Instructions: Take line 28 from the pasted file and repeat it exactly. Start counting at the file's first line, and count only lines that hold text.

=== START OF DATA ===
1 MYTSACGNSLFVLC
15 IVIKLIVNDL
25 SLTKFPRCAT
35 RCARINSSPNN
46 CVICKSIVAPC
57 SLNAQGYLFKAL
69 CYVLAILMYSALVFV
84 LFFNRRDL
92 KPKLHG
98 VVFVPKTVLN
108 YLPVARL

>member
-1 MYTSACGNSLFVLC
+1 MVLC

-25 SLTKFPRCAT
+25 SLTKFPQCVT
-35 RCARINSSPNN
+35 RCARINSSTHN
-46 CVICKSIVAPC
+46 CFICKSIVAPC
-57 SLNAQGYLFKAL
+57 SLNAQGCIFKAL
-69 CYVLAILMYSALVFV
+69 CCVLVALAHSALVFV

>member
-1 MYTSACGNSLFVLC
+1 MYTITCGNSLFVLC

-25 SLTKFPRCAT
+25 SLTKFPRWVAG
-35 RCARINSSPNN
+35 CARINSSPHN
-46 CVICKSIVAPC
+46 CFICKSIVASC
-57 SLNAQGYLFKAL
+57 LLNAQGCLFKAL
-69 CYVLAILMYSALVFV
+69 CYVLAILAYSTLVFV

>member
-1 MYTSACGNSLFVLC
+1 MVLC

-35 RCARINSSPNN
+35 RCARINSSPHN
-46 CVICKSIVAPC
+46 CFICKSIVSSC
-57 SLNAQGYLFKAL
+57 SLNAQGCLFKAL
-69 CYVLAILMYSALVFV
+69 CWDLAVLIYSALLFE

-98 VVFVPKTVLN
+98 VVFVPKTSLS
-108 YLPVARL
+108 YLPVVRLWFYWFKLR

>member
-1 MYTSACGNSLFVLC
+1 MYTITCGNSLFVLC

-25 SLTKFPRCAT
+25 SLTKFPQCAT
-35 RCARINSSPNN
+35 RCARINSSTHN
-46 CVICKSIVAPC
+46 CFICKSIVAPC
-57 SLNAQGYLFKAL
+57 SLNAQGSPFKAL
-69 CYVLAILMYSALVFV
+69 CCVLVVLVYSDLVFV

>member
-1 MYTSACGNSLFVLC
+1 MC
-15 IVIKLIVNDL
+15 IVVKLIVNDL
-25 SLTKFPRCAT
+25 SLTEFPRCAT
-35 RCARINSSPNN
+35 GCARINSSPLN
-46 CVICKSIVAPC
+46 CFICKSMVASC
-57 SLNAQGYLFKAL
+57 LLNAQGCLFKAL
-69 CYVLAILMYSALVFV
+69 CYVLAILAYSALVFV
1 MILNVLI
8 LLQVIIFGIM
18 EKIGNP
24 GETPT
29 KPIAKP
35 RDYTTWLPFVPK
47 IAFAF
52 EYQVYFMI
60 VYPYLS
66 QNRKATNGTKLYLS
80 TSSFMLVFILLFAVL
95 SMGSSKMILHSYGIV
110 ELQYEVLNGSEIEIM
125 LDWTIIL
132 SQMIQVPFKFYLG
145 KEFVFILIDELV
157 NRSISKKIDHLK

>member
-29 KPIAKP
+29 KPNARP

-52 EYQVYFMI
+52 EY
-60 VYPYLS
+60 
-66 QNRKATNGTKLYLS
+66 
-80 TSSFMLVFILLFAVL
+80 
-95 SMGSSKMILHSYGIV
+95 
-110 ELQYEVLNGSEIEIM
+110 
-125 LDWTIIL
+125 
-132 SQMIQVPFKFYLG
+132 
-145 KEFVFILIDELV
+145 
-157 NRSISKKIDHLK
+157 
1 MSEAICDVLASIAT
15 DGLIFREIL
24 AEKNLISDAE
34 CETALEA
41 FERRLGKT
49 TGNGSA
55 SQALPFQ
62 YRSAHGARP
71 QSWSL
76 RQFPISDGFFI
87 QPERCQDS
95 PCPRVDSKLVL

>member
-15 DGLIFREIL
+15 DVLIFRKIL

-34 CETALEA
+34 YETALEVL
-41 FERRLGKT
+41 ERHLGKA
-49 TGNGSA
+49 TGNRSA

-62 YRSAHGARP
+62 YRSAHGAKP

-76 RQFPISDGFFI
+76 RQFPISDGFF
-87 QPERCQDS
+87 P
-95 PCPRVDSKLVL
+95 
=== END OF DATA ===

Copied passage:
-25 SLTKFPRCAT